Talk with your family early and often about opportunities that might be coming down the pike. Treat them as super-delegates in your electoral college, and make decisions together. They’ll be more willing to go on an adventure with you if they know they always get a vote.
Take care of yourself. While at the firm, I read a book called The Way We’re Working Isn’t Working by Tony Schwartz, who also wrote a column for Dealbook. His message: Life is richer when you sleep enough, eat well, and exercise. It was simple advice but it sure changed my life.
“Be fascinated, not fascinating.” Or, “Tell the story, don’t be the story.” As lawyers, crises are our stock-in-trade. Stay calm and collected. If we’re not a port in the storm, who will be?
Has the COVID pandemic changed your perspective in any way?
It’s been so tough for so many, but maybe there have been a few silver linings. The world seemed to pause and take a breath last year, a moment to reflect on what’s important. I enjoyed the time with my family while working remotely at home, and my kids, ages 9 and 12, got a closer look at my work (“You talk to a screen and read things out loud all day.”).
Aside from the law, what professions are interesting to you?
I’d love, at some point down the road, to start a mediation practice, helping companies resolve their disputes. I’ve worked with very talented mediators over the years, and I think a mediator with deep in-house experience could offer a fresh perspective.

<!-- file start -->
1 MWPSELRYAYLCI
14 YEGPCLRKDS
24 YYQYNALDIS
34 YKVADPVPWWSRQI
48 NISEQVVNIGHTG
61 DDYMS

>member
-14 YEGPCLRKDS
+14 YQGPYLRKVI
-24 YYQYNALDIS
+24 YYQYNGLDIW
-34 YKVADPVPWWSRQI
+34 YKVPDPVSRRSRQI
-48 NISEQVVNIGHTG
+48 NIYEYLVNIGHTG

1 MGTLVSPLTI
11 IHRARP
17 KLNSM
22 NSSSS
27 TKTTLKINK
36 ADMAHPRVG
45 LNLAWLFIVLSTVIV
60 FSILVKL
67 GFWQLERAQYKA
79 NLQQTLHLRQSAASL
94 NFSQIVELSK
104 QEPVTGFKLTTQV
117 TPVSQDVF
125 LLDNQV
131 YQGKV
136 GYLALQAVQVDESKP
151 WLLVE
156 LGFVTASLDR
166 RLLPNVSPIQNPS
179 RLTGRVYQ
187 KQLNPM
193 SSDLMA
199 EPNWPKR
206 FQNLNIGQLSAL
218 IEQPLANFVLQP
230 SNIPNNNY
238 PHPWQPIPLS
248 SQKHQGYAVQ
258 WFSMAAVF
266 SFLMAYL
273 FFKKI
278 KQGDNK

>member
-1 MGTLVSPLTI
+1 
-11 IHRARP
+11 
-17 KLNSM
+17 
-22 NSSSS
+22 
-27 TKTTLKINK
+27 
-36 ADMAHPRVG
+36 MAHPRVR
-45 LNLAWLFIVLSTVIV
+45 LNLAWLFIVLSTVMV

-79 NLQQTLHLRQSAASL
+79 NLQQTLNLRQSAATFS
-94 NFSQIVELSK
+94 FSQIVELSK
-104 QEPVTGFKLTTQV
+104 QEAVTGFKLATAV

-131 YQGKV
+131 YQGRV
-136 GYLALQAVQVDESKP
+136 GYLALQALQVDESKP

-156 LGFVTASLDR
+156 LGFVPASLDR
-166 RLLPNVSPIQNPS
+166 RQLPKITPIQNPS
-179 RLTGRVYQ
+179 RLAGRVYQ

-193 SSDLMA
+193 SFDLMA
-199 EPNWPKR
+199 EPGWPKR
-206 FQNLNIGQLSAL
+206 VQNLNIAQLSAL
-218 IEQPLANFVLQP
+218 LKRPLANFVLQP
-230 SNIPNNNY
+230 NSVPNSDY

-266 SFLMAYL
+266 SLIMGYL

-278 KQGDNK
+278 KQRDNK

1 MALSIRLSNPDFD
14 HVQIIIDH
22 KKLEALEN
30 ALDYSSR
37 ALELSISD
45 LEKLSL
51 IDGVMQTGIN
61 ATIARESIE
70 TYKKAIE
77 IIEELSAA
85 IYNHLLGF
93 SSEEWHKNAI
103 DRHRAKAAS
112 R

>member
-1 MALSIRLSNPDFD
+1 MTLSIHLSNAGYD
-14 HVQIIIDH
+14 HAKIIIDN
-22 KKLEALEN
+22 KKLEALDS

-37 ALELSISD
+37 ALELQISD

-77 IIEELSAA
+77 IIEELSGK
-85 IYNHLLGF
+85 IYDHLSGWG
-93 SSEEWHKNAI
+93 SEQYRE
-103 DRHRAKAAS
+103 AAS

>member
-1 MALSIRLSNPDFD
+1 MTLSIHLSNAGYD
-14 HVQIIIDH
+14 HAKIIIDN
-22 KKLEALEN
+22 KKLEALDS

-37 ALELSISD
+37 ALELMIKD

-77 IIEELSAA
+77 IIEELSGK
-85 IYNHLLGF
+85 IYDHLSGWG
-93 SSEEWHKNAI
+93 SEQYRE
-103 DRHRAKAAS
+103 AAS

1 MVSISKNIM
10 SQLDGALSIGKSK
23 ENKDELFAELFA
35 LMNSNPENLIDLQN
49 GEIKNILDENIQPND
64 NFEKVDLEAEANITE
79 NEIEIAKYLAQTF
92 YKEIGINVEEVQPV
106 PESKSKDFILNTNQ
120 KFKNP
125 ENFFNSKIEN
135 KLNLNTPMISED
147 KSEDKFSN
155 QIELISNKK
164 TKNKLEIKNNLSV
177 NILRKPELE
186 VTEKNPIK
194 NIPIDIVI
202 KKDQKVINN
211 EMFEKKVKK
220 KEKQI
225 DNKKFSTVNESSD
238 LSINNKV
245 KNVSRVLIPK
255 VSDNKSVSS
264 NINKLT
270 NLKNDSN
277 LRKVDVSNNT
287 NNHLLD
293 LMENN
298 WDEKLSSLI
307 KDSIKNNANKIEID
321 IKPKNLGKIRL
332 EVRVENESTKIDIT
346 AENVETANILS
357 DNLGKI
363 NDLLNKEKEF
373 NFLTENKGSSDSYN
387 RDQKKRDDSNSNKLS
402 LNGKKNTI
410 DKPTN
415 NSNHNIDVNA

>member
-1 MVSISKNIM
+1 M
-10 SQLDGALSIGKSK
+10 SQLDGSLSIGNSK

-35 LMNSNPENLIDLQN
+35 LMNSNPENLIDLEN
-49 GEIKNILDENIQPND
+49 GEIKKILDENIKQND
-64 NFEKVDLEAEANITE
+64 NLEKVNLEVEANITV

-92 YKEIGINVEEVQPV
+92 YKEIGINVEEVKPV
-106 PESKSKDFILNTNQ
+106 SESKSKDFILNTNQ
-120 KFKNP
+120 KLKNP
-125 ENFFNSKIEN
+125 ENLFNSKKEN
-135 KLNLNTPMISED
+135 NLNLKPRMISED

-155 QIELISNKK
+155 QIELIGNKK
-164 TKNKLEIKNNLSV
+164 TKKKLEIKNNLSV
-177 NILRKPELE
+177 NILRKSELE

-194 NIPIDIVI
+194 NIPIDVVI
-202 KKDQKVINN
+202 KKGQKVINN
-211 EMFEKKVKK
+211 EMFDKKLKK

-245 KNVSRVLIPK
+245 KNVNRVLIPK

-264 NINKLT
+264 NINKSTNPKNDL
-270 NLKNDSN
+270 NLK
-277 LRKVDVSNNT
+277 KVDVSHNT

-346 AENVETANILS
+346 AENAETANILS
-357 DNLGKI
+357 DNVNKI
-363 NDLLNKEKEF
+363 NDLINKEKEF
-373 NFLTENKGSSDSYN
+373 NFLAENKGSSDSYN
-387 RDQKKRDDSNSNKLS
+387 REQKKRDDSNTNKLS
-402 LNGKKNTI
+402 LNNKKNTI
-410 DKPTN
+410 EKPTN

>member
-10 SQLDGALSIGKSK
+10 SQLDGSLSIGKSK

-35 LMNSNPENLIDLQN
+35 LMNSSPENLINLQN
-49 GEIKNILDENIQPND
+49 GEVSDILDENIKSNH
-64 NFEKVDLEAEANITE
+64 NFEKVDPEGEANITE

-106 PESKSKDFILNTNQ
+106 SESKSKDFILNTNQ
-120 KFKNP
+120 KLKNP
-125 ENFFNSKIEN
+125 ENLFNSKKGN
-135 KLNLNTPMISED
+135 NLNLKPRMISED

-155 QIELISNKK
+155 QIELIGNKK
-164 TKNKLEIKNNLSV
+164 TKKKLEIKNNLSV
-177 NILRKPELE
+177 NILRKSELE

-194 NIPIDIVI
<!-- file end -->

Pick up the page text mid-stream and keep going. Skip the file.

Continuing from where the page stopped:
Separately, it would be a thrill to do something entrepreneurial and mission-driven. Bonton Farms in Texas is inspiring. It’s an urban farm founded by a former Blackstone executive who, after a personal crisis, decided to leave the corporate world and get to work changing the actual world. He built a small farm on a vacant lot in a troubled part of Dallas, since expanding it to 40 acres. The farm will hire just about anyone who shows up wanting a chance.
Are you an “early bird” or “night owl”?
Early bird. Better to launch when the waters are calm.
What do you enjoy outside of work?
Being a husband and dad is the best part of life—it is life. When I can squeeze it in, adventure travel seems to get my mind off of work better than lying on a beach. In recent years I climbed Mount Kilimanjaro, hiked the coast of Wales, and fly-fished in Patagonia. I’ve run a couple of marathons, including NYC, and when Covid hit, I picked up triathlon, which had been on my bucket list. I’m scheduled, legs willing, to run my first Ironman in November.
What book or movie do you recommend, and why?
I really enjoyed The Vanishing American Adult, Ben Sasse’s book about raising kids to be self-sufficient. The Second Mountain by David Brooks will get you thinking about what’s next. My favorite movie is “Top Gun,” the most perfect film ever made, and my wife and I are glued to “Succession,” “Billions,” “Yellowstone,” and a few shows on Bravo that I won’t name.
How long have you been an ACC member, and what is your favorite part about it?
Ten years, thanks to Boeing’s corporate membership. Evan Slavitt, general counsel of AVX in Fountain Inn, described it well: The ACC is one of the few professional organizations whose members have no business to give or get; everyone is there simply because they want to be.